EDITORIAL: The problem with disruptive digital upstarts
BANGKOK (The Nation/ANN) - Thailand doesn’t yet have a way of taxing or regulating online travel agencies.
Digital and related technologies have been disrupting many sectors of the Thai economy, triggering long-term consequences in the areas of taxation and the way people do their jobs, among others.
Take tourism as an example: The industry now accounts for more than 10 per cent of Thailand’s GDP and employ millions of people. Over the past few years, global tourism has been undergoing a massive digital transformation, resulting in the emergence and rapid growth of online travel agencies (OTAs). If it isn’t already, the government should be pondering how to properly tax these platforms, which for now remain outside the Thai taxation system.
OTAs are generally travel websites that sell hotel and destination bookings to consumers, as well as flights, car rentals and specific activities at the destination. According to Pongpanu Svetarundra, permanent secretary at the Ministry of Tourism and Sports, the government has been losing a significant amount of tax revenue because the online operators – which earn commission fees of up to 35 per cent on hotel room bookings – are still exempt from paying taxes.
In Thailand, hotels and other forms of accommodation generally account for 30 per cent of tourist spending. That adds up to about Bt1 trillion per year, based on the 30 million foreign visitors arriving here annually.
Like other sectors, the travel industry has been shifting to digital for years to better meet the needs and preferences of travellers. Digital and related technologies make reserving a hotel room more convenient, so consumers around the world have turned to OTAs, which tend to keep prices lower than those offered at traditional agencies. The improved convenience and cheaper prices have boosted hoteliers’ reliance on OTAs, which can therefore in turn ask for a relatively high commission for booking their accommodations.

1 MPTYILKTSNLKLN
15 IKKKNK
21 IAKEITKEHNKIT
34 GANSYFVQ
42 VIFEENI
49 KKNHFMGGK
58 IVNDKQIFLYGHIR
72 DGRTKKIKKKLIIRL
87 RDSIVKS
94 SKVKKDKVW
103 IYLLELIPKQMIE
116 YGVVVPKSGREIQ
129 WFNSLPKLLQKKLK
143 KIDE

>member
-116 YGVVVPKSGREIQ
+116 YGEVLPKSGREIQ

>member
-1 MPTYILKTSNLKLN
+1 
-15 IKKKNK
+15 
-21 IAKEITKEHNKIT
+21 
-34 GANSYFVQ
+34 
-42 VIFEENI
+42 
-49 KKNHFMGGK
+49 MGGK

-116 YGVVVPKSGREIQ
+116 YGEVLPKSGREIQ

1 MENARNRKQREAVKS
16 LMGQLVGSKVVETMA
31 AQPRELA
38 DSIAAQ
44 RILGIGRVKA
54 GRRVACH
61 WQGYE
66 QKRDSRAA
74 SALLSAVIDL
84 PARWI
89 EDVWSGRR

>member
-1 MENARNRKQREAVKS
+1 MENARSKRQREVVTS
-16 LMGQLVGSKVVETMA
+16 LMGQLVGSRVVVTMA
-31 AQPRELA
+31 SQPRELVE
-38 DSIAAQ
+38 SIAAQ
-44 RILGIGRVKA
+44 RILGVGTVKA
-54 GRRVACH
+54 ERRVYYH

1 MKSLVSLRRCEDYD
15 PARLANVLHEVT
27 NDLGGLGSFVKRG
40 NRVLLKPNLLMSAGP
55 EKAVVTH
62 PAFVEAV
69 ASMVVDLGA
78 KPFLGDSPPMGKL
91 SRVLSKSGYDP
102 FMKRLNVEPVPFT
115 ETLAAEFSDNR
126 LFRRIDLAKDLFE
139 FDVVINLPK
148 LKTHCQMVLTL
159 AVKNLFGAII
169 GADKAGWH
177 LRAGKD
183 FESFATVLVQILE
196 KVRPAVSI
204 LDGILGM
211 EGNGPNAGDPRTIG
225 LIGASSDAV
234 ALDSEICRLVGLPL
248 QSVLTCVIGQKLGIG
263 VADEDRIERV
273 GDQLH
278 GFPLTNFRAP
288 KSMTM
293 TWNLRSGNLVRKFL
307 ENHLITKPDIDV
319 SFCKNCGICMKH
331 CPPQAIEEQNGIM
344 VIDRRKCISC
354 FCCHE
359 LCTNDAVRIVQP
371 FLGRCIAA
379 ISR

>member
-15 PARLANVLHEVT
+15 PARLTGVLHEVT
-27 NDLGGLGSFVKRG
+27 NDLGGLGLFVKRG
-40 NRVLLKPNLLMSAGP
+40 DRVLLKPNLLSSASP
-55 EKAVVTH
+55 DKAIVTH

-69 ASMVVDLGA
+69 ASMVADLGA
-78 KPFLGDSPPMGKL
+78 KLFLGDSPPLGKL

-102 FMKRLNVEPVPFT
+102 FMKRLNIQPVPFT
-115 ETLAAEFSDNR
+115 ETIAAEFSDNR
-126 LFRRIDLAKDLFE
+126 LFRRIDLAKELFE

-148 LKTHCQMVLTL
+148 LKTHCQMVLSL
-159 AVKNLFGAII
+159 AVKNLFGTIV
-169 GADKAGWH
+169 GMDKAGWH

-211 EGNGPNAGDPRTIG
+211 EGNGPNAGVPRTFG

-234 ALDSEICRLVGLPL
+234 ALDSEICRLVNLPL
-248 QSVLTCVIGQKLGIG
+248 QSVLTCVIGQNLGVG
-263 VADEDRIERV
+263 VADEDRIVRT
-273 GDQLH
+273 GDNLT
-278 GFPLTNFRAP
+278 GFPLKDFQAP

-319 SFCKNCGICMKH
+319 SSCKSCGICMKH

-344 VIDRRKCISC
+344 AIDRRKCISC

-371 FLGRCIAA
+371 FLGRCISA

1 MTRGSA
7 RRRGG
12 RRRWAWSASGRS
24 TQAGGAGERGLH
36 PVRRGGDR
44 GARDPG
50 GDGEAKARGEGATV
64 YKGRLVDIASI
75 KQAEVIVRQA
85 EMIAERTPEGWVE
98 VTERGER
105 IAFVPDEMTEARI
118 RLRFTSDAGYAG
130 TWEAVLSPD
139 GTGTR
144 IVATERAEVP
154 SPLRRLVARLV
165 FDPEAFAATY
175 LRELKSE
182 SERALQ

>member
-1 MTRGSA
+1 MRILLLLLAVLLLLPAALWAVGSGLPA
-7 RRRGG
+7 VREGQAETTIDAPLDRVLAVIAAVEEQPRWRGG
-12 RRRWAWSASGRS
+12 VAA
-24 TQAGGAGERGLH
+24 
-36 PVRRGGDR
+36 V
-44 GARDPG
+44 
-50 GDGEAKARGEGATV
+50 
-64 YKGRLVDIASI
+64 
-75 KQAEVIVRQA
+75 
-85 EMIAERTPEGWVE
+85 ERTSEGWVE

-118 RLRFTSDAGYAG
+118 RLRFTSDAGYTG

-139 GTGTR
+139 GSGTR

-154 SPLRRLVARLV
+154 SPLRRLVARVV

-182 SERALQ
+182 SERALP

In Thailand’s major tourist destinations, the average price of a hotel room is currently around Bt2,300 per night, while a hotel room in secondary destinations costs about Bt1,000. Tourists go to an OTA or similar website for accommodation choices and other services, checking for bargains and best deals, and they have their credit cards at the ready.
The online payment system is mainly outside Thai jurisdiction because most operators are based in Singapore. Thai authorities will have to find a new and effective way to levy taxes on these operators, who are meanwhile disrupting both the taxation system and the business of brick-and-mortar travel agencies.
In fact, OTAs are just one example of how the digital economy disrupts established economic sectors. Grab Bike, an on-demand motorcycle-taxi service, is facing strong opposition from the customary motorbike-taxies in Bangkok, who are losing out to the new digital platform. As part of the so-called “gig” economy, which sees more people working part-time as freelancers, the Grab Bike model allows any motorcycle owner with free time to pick up paying fares. Consumers can book a ride in advance and do so with confidence since there is price transparency, safety and tracking features, none of which traditional motorbike-taxi services offer.
So Grab Bike is disrupting Bangkok’s long-established motorcycle-taxi service just like the OTA service is causing headaches in the tourism sector. Thai regulators and tax authorities will have to adapt quickly to cope with these new challenges.